If this food pyramid has the merit of putting the emphasis back on healthy foods Unfortunately, they've been ignored, forgotten and eaten far too little in the modern diet, whether out of laziness to cook them or simply out of ignorance or simple indifference, it has to its credit the fact that certain foods, such as fruit or cereals, are considered to be "the staple of every meal", with no further details on the quantity and, above all, the distribution of these foods.

This raises a number of questions, including

  • Should fruit or cereals be the mainstay of meals, or can they be replaced by legumes - which are often less energy-dense - or even vegetables that are free of carbohydrates? carbohydrates like broccoli, cabbage or salad?
  • When the Cretan diet speaks of cereals or legumes as the basis of each meal, are we talking about a basis as a qualitative prerequisite, i.e. a more or less essential presence at each meal, but possibly in very small quantities if desired, or are we suggesting that they should be quantitatively dominant on the plate and in the diet?

Depending on the answers to these questions, the metabolic consequences will not be exactly the same.

Some advocates of the carnivorous, ketogenic or even more generally balanced Mediterranean diet will support the idea that fruit and cereals - especially fruit and cereals as they are currently available in supermarkets, and which are moving further and further away from their ancestors through man's treatment - are the best way to eat them. should not be the basis of every mealIf not, at least not in terms of calorie intake.

While some advocate a balanced intake of the three macronutrients, others believe that it's better to choose one's preferred ally in terms of energy intake - via carbohydrates, or via lipids - by lowering one or the other to compensate.

Whichever formula you choose, the Mediterranean food pyramid doesn't provide precise answers to these questions, but it does support the general idea that legumes, cereals, fruit and vegetables - in other words, all plant foods - should form the basis of every meal, without knowing what priority to give to each of these food familiesand considering them all to be interchangeable, which isn't quite so simple.Otherwise, it would be too good to be true.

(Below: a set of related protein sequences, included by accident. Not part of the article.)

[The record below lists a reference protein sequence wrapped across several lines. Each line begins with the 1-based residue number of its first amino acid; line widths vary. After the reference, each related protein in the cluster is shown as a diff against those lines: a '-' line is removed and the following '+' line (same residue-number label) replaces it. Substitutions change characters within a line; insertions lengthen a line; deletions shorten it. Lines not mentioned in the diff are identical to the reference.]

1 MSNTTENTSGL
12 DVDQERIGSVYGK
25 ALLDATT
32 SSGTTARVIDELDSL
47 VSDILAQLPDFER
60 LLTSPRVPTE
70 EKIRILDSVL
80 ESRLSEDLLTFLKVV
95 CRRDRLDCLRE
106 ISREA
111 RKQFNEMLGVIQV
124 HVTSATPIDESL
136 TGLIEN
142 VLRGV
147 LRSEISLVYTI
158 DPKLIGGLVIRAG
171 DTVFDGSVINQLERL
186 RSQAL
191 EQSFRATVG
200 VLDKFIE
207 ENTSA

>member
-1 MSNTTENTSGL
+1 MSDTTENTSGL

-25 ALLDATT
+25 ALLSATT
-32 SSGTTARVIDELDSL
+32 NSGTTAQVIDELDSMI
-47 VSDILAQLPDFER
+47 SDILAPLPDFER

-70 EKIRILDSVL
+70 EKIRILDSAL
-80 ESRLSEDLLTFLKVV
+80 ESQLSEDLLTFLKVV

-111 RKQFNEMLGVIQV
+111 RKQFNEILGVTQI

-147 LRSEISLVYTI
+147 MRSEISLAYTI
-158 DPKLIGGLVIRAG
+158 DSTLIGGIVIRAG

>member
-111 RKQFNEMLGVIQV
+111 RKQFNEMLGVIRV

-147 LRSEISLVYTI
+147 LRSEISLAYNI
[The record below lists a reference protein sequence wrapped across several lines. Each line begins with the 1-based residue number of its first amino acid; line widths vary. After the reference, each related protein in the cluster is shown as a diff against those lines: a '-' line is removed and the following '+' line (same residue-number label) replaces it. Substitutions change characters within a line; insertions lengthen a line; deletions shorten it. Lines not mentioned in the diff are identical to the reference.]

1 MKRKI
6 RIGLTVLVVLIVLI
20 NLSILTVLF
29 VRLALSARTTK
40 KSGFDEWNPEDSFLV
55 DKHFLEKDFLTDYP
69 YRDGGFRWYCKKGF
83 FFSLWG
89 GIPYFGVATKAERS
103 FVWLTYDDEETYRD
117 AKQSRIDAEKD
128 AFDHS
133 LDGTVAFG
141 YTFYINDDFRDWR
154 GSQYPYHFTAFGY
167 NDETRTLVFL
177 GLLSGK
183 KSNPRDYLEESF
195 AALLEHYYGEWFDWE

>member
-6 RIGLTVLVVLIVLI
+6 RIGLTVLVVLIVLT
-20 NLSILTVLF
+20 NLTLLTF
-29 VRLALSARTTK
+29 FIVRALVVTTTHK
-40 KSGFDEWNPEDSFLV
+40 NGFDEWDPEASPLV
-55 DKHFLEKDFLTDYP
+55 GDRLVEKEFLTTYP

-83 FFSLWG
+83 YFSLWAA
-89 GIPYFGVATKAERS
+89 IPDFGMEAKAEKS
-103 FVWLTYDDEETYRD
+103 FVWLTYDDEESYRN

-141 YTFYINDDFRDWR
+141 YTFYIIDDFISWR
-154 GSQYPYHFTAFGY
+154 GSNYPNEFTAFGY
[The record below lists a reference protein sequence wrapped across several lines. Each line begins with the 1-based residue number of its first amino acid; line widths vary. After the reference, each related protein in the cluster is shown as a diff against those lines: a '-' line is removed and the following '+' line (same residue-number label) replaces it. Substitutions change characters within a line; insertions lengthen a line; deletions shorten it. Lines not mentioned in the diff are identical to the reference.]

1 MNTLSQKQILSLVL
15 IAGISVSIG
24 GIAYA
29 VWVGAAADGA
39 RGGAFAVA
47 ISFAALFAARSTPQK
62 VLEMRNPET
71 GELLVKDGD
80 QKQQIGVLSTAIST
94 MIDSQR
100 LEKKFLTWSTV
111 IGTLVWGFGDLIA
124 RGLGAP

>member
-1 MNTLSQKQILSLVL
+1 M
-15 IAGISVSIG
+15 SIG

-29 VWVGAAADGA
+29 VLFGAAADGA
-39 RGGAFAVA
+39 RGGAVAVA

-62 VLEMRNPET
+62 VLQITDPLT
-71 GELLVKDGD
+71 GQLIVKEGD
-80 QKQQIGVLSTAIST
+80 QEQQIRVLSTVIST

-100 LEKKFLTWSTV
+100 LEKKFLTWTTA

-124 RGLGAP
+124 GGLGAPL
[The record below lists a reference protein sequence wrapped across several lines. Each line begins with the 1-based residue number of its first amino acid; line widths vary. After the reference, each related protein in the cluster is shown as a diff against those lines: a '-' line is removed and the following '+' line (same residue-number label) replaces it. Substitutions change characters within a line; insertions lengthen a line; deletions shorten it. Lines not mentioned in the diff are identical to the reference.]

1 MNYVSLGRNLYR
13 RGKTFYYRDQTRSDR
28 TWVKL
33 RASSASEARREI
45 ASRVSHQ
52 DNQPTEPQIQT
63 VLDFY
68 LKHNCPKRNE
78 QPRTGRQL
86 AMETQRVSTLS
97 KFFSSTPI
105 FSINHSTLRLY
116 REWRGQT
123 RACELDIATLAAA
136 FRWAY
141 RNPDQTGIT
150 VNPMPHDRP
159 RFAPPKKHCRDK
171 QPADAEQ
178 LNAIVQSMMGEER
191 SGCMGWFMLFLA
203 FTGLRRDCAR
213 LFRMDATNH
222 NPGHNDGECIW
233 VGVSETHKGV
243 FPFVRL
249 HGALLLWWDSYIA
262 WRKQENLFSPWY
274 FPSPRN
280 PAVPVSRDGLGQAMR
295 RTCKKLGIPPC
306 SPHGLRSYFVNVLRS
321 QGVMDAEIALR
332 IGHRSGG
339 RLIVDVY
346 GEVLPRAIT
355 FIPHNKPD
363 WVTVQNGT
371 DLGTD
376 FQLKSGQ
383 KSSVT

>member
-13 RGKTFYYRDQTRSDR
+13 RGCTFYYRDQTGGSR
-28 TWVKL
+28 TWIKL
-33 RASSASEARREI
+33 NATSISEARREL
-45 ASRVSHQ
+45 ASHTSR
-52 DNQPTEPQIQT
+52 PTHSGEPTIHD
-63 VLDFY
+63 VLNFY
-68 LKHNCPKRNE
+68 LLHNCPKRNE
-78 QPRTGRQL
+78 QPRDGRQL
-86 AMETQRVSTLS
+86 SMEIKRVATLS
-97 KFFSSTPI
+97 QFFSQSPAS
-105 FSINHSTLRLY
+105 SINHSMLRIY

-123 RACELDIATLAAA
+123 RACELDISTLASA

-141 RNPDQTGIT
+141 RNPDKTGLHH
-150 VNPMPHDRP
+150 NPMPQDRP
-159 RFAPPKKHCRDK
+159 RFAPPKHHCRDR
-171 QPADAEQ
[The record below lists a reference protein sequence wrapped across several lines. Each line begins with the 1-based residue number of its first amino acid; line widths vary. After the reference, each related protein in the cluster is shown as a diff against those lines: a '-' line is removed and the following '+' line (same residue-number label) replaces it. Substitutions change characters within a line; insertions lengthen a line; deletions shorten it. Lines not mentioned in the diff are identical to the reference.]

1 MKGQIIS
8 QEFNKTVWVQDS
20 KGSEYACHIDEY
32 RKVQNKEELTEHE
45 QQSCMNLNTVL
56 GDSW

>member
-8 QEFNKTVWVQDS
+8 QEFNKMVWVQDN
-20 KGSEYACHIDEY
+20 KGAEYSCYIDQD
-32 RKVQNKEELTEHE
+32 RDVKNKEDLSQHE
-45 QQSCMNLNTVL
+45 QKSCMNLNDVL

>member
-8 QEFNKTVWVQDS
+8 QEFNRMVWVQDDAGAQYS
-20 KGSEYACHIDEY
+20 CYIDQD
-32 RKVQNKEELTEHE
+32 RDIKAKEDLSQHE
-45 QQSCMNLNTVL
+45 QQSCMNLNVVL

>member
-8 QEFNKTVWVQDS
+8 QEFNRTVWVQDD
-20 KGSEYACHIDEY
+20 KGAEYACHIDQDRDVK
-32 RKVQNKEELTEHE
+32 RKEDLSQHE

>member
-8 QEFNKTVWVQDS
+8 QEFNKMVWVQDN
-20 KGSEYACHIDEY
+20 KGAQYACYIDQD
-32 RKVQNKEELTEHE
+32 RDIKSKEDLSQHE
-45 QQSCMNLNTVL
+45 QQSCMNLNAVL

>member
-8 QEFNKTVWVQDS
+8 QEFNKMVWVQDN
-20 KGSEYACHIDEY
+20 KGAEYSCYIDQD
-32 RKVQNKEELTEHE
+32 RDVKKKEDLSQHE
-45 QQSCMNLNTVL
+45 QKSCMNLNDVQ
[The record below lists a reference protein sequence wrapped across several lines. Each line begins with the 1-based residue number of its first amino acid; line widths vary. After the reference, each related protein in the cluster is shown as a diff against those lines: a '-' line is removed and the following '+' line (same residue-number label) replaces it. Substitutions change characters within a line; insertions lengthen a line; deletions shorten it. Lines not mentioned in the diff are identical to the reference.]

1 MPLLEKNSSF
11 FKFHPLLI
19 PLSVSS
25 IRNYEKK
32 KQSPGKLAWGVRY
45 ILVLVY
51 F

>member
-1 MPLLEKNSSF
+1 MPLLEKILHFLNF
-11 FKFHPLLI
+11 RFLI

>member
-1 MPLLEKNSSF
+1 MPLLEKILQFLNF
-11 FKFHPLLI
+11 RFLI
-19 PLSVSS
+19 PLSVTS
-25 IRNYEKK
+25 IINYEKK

It's not a question of blaming this food pyramid, because as we pointed out just before, it has the merit of bringing globally healthy foods back into the spotlightWe're also looking to improve the quality of our products, at the expense of sweet, salty snacks packed with unhealthy fats, and protein intakes that are sometimes too high for consumers' physical activity levels, and that come from poor-quality meats.

It's more a question of specifying, according to the information available at the time, what an optimal, modern Mediterranean diet might look like in today's world.

And the fruit question - and to a lesser extent cereals - is part of this problem quite complex.

In fact, the fruits consumed in the Mediterranean diet are generally grapes, figs, peaches, strawberries, melon, apples, pears, etc... So far, nothing new as far as the benefits of eating this type of fruit for what they can bring to the table in terms of protective micronutrients (vitamins, mineralspolyphenols and antioxidants), from fibers and sugars in moderate quantities compared to a sweet pleasure derived from a processed food that's much higher in calories and often in fat at the same time, whether the treat is homemade or industrial.

In terms of gustatory pleasure, fruit not only provides the body with micronutrients, but they also provide wateras long as they are eaten fresh and not dried out, diluting their energy intakewhich is a good thing.

Now, the question is how often to eat them, and in what quantities. ? To answer these questions, we need to understand how fruit is metabolized by the body. We'll find out how fruit metabolizes differently from other carbohydrate-rich foods, and why this can be a problem if you eat too much of it. In fact, fruit contains a type of simple sugar that is very different from the glucose found in cereals or legumes, and we'll see that, contrary to appearances, this type of sugar, considered natural, can quickly become toxic in high doses.

Finally, we'll see if their consumption has an impact on blood glucoseand if so, to what extent. In this way, we can determine whether there are more or less opportune times to consume them.

Finally, we will the ultimate list of the best fruits to eat for your healthThe important thing is to adopt healthy habits on a regular, daily basis, while allowing yourself moments when you feel like it. The results come from 80 to 90% of healthy habits.

What we will learn in this content

  • What type of sugar is contained in fruit?
  • What's the difference between glucose, fructose and sucrose?
  • Does fruit have an impact on blood sugar and insulin levels, and can it lead to insulin resistance?
  • What health problems can be caused by eating too much fruit?
  • Does the fructose extracted from fruit and used as a sweetener by industry have an impact on health, and if so, what is it?
  • What fruit to eat low-carb and Mediterranean?
  • Is fruit good for you?
  • How much fruit do you eat a day?
  • Which fruit for which diet?

As usual in this guide, we're going to define things clearly, not just for the sake of pedagogy, but because understanding the meaning of words teaches you how to handle concepts.